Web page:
His big takeaway from his work in China: “If you’re going to build eco-cities, rebuild the cities that are in existence because building these new structures, these new towns away from the city does nothing really to advance, overall, the urban landscape ... that should be your key targets.” So while building new eco-cities does advance policies to lower carbon emissions, it does nothing to help the environment in highly-populated urban areas, he added.
Asked about the difficulty of doing case-study research on five of China’s eco-cities, Yanarella said he was fortunate to have been selected for an Elite Collaboration grant that paired him with a Chinese scholar at Shanghai University. To overcome bureaucratic challenges faced by a foreign scholar doing research in China, Yanarella said he received help from five former students. They helped remove roadblocks so he could access documents and interview relevant policy-makers, he explained.
The native Chinese students also helped him overcome any language barrier – pointing out it can take about 10 years to become proficient in Mandarin Chinese.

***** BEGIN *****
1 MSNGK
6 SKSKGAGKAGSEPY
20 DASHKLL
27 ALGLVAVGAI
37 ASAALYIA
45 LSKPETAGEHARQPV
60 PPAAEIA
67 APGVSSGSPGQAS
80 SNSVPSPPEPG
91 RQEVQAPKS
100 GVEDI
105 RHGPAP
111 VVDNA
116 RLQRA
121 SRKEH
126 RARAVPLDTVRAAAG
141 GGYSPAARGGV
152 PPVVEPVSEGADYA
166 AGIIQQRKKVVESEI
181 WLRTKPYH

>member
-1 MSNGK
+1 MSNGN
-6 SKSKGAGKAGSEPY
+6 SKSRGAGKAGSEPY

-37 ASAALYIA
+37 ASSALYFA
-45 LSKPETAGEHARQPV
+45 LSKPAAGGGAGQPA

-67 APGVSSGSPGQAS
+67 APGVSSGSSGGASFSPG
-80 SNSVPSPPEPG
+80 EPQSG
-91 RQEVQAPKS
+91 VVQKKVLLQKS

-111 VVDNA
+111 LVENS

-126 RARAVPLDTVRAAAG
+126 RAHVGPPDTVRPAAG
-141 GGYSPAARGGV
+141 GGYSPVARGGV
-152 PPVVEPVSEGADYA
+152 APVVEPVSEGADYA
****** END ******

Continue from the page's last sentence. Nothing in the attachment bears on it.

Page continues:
“So I got access to really critical resources that I would not have gotten, given the fact that I didn’t have language proficiency and because I didn’t know how to press these functionaries into opening the door to information,” said Yanarella.
“I would’ve been completely lost,” he explained, if not for the assistance of a Chinese student Laura Zhang. She helped him navigate the native dialect spoken in one area of the country and better understand the nuances of Chinese words, he said.
Yanarella taught urban sustainability classes in China during the summers of 2013 and 2014. He returned to continue his eco-city research and do field work in June and October of 2017, he said. It was while doing preliminary research at Shanghai University that “I got more and more fascinated with this, and I began to think sort of structurally about what a book might look like …” he said.
Yanarella said he and his co-author, Richard S. Levine, have been working together on research projects on sustainable cities in the United States and elsewhere for about 35 years.